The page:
Recently I had the opportunity to participate in the Kentucky Short Course (held Oct. 7-9 in Lexington, Ky.) and what a treat! Dr. Mike Potter and his program committee should be congratulated for putting on an outstanding program. Several items are worthy of special note:
One of the program’s greatest changes was the venue. The program moved from the University of Kentucky campus to an off-site hotel, allowing the program to be housed under one roof. This did away with the busing that had to be done in previous years and drew rave reviews from attendees. It also allowed for more productive time to be spent with other pest management professionals, distributors, manufacturers and speakers.
The audience of at least 425 represented many of the surrounding states, so much so that more people attended from states other than Kentucky. This is a testament to the program’s strength and the work Potter has done in the region.
For me the highlight of the course was the program content. I have had an opportunity to attend many programs over the past 30+ years and no matter how much you think you know — you always learn something new. And in this case, I learned a lot. What you learn is not always in the presentations, but talking over lunch, eating dinner with a friend or overhearing a conversation.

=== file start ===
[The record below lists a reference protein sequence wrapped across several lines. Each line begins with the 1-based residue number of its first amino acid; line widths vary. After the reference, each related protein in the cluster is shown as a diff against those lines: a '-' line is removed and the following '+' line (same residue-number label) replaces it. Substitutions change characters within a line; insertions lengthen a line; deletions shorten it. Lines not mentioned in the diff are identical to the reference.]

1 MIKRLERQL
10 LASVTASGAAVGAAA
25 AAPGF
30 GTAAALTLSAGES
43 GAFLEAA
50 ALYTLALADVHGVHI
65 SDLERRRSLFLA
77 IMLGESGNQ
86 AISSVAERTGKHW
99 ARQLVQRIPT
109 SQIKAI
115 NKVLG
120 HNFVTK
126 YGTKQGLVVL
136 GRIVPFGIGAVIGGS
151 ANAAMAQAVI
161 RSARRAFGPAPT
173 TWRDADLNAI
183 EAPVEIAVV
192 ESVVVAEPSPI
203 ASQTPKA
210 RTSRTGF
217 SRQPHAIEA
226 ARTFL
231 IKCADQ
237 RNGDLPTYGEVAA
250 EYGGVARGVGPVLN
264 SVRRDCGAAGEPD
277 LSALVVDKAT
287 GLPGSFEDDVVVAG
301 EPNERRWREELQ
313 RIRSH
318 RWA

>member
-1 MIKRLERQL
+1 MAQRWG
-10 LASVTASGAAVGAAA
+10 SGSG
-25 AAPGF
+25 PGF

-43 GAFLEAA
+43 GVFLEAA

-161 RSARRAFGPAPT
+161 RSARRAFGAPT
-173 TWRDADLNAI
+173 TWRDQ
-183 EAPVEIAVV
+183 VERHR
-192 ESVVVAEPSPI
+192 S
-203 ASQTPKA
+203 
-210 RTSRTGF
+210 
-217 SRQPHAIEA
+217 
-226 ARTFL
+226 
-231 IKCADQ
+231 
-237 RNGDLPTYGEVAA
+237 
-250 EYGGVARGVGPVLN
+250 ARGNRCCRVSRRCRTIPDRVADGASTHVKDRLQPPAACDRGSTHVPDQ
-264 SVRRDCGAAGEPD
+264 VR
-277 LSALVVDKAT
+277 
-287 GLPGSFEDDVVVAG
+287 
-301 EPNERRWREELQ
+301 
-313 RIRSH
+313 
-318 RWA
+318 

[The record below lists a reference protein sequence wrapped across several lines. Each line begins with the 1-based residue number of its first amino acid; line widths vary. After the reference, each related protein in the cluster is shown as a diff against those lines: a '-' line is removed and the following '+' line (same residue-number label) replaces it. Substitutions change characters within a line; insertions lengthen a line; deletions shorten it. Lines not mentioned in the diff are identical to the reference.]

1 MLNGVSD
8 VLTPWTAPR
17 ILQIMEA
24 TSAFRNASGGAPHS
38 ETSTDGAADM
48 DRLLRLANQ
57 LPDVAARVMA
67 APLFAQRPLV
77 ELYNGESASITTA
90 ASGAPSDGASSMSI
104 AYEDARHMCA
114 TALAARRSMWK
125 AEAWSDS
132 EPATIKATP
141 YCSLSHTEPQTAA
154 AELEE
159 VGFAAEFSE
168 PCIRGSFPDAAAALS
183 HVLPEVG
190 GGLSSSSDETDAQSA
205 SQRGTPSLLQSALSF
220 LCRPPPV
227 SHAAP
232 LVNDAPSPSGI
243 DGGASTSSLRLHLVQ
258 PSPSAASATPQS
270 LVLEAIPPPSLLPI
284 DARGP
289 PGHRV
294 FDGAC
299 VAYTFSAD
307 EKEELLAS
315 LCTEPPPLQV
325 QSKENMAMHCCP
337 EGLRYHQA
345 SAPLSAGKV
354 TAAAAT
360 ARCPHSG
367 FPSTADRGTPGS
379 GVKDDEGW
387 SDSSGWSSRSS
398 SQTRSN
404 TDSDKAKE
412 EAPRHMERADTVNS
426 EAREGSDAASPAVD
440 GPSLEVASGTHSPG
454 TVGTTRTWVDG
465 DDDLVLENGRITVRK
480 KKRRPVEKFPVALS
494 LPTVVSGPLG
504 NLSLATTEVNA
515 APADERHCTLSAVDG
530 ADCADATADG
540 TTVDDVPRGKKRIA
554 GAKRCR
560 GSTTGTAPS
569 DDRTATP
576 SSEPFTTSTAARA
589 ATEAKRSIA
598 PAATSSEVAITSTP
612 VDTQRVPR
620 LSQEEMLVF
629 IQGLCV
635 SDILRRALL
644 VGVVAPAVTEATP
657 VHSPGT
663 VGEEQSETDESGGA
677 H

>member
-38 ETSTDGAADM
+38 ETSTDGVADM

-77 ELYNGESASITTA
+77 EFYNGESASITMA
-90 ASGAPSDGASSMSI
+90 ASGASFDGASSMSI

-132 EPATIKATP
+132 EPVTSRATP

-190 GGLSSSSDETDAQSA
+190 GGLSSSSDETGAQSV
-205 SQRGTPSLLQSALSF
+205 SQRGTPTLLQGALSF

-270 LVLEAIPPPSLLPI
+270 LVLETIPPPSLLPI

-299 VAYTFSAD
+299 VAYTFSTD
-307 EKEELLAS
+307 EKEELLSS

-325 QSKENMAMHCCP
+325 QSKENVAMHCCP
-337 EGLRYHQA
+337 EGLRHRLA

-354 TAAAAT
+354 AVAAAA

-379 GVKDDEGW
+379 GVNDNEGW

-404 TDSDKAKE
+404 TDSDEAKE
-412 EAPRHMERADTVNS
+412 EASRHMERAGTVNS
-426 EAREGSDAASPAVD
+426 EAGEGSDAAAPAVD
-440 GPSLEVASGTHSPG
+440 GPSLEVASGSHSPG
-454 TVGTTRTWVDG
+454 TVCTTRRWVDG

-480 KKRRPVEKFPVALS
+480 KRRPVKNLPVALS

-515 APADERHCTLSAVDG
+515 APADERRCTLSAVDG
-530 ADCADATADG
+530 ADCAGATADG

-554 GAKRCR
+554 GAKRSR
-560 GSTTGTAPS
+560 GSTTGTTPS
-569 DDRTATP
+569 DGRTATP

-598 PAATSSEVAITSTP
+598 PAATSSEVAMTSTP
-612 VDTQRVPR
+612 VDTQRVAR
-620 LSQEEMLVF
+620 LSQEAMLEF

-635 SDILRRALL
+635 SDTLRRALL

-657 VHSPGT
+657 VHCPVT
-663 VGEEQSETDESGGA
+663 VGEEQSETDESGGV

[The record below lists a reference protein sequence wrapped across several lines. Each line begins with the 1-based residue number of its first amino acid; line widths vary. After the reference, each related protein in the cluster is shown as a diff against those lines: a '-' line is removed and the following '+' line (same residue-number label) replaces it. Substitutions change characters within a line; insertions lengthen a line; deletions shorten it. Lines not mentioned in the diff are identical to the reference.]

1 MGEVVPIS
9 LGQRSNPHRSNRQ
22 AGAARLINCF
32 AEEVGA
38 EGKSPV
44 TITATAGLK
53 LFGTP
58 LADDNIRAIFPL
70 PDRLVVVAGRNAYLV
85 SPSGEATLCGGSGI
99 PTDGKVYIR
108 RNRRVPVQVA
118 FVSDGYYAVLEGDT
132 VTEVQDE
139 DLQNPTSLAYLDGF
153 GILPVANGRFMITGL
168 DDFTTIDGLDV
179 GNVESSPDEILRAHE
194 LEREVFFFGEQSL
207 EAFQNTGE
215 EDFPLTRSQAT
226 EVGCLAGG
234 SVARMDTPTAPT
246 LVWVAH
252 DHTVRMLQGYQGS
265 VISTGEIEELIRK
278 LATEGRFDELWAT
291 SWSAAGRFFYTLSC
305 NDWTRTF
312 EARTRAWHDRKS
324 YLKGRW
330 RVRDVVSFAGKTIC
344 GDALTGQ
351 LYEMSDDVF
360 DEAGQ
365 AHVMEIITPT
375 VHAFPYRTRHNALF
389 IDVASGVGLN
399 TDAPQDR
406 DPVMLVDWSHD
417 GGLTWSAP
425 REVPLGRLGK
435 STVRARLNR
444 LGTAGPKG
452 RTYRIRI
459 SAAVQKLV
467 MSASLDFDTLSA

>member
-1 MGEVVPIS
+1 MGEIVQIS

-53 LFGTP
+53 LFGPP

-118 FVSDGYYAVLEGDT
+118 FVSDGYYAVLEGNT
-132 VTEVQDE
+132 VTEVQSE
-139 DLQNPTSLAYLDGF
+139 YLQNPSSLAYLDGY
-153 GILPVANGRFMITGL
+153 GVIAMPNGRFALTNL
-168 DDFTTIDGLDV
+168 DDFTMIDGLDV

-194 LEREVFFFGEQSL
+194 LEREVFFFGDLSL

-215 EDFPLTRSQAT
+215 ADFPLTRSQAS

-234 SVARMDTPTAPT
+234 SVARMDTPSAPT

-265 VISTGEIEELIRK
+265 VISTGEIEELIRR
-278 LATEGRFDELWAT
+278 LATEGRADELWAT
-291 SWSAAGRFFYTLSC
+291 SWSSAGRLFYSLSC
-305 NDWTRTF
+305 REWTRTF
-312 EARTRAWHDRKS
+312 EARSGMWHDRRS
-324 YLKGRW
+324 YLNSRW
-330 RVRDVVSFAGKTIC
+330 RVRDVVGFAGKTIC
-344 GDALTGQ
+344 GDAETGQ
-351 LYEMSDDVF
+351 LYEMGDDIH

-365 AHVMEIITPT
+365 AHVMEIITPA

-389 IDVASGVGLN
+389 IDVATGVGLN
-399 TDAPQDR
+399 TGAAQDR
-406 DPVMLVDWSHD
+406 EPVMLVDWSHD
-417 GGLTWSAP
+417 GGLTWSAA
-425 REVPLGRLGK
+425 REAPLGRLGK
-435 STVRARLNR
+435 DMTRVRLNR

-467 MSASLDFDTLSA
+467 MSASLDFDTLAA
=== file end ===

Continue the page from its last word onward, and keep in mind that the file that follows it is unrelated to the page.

The presentations covered a variety of topics. Although I caught the tail-end of their presentations, Mike Rottler and Raleigh Jenkins got the juices flowing with their presentation "Emerging Termite Service Strategies." Other topics included bed bugs, backyard mosquito control, bee and wasp control (better titled "war stories"), ants, cockroach baiting issues, small flies, bird control and others.
A lot of table talk focused on bed bug control. Apparently we are all still in the trial and error phase of figuring out what to do to solve this increasing problem. Paul Hardy with Orkin Pest Control in Atlanta, Ga., talked about how his company is using non-chemical approaches to address the problem, e.g., steaming baseboards (occasionally peeling wallpaper and paint) and using oxygen deprivation to kill the bugs on mattresses. Others are using all out chemical warfare, treating beds, mattresses, and cracks and crevices with appropriately labeled insecticides.
All in all I had a great time!
The author is technical director of American Pest Management, Takoma Park, Md. He can be reached at 301/891-2600 or email@example.com.
NEWS FROM THE SHORT COURSE
This year there were several new aspects regarding the Kentucky Short Course:
1. The conference included a presentation by Jen Krack of the Animal Behavior Clinic at Purdue University about how to work safely around dogs.
2. For the first time ever, all of the events for the meeting were held in the same hotel.
3. The conference was made even more interesting because President George Bush made a fundraising appearance on Oct. 9 at the conference’s host hotel, the Hyatt Regency, and the hotel was flooded with security personnel.